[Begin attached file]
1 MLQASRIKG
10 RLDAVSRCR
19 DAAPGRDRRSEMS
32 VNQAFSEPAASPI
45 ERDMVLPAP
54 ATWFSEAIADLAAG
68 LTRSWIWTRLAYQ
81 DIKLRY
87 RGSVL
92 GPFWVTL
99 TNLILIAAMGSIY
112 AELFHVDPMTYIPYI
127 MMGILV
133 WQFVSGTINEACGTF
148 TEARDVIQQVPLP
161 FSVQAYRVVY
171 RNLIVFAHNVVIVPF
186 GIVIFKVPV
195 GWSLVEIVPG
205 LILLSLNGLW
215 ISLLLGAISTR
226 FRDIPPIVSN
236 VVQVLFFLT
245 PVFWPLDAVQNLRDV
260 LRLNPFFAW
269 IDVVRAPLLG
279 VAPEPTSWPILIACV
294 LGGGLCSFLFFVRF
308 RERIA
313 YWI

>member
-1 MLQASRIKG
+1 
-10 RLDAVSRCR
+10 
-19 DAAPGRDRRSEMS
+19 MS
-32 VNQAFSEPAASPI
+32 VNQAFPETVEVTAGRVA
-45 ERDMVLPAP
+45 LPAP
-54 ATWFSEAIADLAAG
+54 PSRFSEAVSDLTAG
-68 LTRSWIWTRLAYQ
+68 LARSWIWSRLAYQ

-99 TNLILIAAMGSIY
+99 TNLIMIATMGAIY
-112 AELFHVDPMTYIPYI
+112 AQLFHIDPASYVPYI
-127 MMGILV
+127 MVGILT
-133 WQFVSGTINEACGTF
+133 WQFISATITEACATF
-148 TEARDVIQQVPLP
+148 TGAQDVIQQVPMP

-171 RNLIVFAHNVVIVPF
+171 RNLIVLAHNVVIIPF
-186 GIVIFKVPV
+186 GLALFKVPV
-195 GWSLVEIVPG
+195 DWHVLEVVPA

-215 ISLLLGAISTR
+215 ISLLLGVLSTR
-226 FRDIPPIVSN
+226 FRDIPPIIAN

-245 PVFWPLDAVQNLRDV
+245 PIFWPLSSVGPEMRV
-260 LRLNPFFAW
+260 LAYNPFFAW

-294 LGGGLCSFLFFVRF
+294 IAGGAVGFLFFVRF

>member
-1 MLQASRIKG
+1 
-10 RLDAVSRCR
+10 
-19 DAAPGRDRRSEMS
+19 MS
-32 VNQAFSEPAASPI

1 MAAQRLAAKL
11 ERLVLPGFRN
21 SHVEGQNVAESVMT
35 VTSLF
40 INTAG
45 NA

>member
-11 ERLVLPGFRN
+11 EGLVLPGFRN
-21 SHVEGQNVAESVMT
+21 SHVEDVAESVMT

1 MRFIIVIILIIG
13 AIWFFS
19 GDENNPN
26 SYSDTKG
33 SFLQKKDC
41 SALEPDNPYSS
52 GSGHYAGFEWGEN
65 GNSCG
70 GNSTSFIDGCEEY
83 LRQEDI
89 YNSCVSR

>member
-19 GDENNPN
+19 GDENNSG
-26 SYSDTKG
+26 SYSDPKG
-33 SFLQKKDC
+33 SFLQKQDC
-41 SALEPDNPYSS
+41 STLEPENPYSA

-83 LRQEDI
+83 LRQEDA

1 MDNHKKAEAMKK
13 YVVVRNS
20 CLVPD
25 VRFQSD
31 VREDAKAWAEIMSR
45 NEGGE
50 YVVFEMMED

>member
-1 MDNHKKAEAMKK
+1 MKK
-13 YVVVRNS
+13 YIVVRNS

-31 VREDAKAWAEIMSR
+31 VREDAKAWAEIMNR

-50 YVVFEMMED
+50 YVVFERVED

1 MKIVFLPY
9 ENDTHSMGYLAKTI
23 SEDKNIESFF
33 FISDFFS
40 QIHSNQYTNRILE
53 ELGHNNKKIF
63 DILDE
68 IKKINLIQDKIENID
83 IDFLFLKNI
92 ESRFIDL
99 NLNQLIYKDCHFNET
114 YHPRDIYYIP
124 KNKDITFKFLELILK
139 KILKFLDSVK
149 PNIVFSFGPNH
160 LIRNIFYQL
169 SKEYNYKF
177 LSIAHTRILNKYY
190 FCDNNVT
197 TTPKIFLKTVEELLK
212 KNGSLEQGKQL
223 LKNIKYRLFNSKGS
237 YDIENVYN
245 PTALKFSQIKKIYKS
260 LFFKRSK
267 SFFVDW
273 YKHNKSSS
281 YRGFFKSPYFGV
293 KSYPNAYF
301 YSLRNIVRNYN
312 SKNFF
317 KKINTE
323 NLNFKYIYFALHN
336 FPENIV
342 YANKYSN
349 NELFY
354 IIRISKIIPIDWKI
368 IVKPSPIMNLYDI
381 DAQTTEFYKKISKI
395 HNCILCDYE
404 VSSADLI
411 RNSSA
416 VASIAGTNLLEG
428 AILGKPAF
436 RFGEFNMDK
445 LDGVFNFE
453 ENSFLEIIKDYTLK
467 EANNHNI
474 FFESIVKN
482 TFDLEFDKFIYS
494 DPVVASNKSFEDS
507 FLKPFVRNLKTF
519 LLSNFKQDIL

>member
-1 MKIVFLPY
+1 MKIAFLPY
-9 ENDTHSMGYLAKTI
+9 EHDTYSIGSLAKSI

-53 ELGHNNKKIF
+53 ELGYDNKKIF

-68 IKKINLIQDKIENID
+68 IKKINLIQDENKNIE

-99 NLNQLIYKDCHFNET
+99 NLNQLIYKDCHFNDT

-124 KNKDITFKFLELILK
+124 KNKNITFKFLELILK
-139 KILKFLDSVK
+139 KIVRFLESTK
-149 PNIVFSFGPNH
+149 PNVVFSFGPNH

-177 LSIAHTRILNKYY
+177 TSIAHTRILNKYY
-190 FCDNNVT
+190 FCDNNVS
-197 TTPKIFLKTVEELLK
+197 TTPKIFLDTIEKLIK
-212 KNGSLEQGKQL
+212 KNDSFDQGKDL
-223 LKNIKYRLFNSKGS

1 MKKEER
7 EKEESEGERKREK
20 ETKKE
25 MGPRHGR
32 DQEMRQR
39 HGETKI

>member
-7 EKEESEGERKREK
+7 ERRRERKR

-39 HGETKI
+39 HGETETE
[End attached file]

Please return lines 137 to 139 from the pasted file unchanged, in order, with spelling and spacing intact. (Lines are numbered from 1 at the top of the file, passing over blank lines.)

83 IDFLFLKNI
92 ESRFIDL
99 NLNQLIYKDCHFNET